Application of Printable Electronics to Improve Tubular Integrity Monitoring

Artyem Gorshenin

Research output: ThesisMaster's Thesis

Abstract

With the development of the oil and gas industry, the health of the wells always stays in focus. Well, integrity is a critical matter throughout the entire well life cycle. The failure of the wellbore integrity can result in not only adverse financial outcomes and stability of an organization but also significant environmental consequences, including the pollution of groundwater, the release of gas into the atmosphere, and leakage and spillage of fluids on the surface. Tubular monitoring, in terms of well integrity, enables early detection of potential damage, especially in ageing wells. The structural integrity of wells may deteriorate over a certain period, increasing the likelihood of tubular failure. During the well production phase, tubulars are most susceptible to cyclic loads (axial loads, radial loads, bending loads), corrosion, temperature, pressure changes, etc. For instance, external casing corrosion is a common problem in the oil and gas industry, which can compromise the safety and productivity of the well. However, predicting the corrosion rate can be difficult due to the uncertainty of various factors. Since the accuracy of theoretical models to indicate the corrosion rate is questionable, inspection tools are frequently utilized to monitor the remaining wall thickness of the casing to prevent potential leaks and other hazardous incidents. However, different logging tools and sensors have some limitations when it comes to continuous measurements. Wireline logging jobs are periodic operations and can only be used when the well is in a shut-in state and when the tubing has been removed to enable logging in the casing string. On the other hand, fiber optic sensors are commonly utilized for acoustic, temperature, and strain measurements. These types of measurements are not capable of identifying localized corrosion types, and they come with high costs. A similar situation is identified in the tubular surface applications (pipeline). The pipeline inspection tools provide periodical health information and other monitoring technologies primarily based on existing leak detection. The thesis work aims to investigate mechanical changes in tubular, which are subjected to high pressures, temperatures, and exposure to corrosive fluids causing mechanical stress and deformation over time. To address the limitations of conventional logging tools and fiber optic sensors, the study proposes using new strain sensors for detecting tubular mechanical deformations. The proposed research aims to compare existing strain measurement technologies from a market point of view and define the most suitable applications for tubular integrity monitoring within the oil and gas industry.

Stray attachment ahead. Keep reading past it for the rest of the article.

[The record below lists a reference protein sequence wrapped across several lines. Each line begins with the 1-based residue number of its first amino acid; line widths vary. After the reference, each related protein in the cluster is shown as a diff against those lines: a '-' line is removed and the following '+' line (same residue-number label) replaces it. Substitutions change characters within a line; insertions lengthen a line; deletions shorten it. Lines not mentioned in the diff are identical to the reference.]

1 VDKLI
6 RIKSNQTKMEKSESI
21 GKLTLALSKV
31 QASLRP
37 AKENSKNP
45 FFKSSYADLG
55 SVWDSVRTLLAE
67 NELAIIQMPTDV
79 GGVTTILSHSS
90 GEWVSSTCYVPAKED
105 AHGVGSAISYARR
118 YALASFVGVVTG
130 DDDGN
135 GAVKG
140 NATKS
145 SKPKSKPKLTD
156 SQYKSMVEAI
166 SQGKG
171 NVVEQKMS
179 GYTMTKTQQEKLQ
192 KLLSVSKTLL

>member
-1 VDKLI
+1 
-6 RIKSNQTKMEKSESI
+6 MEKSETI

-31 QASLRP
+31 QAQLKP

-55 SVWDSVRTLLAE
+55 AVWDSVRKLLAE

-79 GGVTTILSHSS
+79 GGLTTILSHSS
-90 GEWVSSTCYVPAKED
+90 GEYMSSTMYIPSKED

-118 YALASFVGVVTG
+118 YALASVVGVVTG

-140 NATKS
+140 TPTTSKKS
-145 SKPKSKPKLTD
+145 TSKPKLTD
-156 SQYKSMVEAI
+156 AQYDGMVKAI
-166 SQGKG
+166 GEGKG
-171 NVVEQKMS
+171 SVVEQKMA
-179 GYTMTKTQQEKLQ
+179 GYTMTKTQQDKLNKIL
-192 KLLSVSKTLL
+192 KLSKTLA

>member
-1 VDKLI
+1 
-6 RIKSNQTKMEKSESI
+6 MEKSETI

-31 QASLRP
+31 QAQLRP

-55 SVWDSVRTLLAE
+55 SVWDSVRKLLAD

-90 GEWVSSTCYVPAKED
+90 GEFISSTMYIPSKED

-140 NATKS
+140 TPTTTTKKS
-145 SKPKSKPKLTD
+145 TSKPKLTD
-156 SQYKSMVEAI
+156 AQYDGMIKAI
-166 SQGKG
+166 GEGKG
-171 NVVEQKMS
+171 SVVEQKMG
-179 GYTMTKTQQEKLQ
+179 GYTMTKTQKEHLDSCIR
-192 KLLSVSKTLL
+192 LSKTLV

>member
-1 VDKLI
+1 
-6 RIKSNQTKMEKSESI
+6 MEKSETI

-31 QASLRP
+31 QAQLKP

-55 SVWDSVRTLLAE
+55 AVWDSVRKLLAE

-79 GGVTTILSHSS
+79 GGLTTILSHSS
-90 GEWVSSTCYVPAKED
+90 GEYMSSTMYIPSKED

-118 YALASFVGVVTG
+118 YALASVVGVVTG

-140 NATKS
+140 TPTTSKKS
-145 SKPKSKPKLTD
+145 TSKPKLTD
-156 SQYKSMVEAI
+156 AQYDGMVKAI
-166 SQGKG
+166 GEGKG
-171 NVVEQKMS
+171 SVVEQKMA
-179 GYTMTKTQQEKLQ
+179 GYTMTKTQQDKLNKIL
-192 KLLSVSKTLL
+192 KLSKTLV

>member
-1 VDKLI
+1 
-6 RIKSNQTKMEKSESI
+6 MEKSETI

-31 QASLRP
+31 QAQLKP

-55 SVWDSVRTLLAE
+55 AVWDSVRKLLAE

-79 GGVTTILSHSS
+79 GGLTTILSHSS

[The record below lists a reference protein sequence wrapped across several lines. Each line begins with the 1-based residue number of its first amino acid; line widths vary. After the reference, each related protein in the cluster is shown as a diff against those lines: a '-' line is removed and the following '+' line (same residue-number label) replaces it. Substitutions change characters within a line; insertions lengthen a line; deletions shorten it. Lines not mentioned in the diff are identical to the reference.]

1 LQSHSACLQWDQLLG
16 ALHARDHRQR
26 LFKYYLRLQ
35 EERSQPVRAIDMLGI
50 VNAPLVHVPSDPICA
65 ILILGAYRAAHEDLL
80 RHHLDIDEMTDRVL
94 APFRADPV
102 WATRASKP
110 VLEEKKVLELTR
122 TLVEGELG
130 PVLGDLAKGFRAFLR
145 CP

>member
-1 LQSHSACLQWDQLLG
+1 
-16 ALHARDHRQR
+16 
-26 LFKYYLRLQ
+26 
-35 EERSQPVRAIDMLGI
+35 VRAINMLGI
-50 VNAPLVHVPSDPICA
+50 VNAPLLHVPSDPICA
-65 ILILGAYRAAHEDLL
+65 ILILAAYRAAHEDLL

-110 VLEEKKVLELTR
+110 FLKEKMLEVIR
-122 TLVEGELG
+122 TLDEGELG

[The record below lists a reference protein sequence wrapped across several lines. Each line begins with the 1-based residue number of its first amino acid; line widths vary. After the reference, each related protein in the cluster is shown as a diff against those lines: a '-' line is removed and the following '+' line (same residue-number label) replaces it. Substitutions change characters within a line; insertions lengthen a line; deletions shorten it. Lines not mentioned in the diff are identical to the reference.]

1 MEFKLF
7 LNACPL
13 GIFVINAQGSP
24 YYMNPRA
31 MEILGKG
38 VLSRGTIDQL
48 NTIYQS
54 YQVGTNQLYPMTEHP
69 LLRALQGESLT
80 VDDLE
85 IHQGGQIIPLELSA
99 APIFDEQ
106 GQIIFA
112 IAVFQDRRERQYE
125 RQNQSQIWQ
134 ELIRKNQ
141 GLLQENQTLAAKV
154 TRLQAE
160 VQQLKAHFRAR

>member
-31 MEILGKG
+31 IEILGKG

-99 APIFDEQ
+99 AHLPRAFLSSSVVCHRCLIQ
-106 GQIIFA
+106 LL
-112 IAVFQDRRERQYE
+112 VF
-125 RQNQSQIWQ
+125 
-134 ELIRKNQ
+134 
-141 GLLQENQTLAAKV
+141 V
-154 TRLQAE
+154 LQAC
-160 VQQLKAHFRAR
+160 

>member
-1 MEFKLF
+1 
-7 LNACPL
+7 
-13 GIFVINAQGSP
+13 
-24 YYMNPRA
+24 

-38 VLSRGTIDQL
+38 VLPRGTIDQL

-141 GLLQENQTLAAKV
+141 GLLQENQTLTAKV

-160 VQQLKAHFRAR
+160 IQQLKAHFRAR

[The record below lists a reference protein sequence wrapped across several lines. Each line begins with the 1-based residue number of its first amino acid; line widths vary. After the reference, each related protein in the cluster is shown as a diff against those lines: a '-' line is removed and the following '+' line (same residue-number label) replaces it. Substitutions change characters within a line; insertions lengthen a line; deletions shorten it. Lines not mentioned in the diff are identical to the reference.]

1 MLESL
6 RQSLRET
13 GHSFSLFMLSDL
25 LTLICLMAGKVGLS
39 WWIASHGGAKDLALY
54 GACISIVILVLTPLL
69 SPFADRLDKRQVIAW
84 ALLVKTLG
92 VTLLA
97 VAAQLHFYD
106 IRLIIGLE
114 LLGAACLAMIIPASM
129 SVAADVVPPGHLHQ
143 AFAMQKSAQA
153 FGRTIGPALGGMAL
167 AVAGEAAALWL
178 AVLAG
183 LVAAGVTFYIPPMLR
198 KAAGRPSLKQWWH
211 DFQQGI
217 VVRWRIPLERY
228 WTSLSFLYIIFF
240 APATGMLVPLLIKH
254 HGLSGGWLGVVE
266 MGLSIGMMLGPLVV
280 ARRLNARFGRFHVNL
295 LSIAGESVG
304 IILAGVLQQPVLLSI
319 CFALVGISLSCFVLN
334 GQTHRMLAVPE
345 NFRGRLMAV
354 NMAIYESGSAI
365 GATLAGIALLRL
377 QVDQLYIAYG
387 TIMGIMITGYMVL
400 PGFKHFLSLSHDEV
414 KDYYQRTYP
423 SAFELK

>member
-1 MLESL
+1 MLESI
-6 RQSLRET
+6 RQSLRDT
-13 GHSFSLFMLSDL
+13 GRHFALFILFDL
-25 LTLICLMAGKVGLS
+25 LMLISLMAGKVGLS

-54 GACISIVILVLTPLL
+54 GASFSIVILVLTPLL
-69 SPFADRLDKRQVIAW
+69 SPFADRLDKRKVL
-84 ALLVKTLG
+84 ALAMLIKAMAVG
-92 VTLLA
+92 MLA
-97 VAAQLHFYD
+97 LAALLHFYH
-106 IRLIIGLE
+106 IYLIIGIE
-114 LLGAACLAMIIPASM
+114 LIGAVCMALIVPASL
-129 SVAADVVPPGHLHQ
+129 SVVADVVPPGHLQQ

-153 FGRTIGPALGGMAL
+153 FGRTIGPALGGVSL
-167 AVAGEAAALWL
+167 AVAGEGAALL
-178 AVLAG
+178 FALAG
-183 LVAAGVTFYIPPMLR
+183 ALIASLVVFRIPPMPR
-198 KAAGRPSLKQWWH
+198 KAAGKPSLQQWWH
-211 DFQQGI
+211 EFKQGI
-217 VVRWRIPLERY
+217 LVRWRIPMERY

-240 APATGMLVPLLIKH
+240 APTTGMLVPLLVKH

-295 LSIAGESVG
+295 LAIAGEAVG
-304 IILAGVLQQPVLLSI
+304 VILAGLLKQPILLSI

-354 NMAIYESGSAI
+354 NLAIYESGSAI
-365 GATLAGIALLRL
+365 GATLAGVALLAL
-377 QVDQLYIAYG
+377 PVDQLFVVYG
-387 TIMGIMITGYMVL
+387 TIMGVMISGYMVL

Translated title of the contributionAnwendung von druckbarer Elektronik zur Verbesserung der Überwachung der Integrität von Rohren
Original languageEnglish
Awarding Institution
  • Montanuniversität
Supervisors/Advisors
  • Thonhauser, Gerhard, Supervisor (internal)
  • Koller, Christian, Co-Supervisor (external), External person
  • Antonic, Miroslav, Co-Supervisor (internal)
Award date28 Jun 2024
Publication statusPublished - 2024

Bibliographical note

embargoed until 14-05-2029

Keywords

  • Well integrity
  • tubular
  • strain
  • temperature
  • pressure
  • corrosion
  • mechanical deformation
  • fiber optics
  • 3D-printed strain gauges
  • pipeline
  • casing

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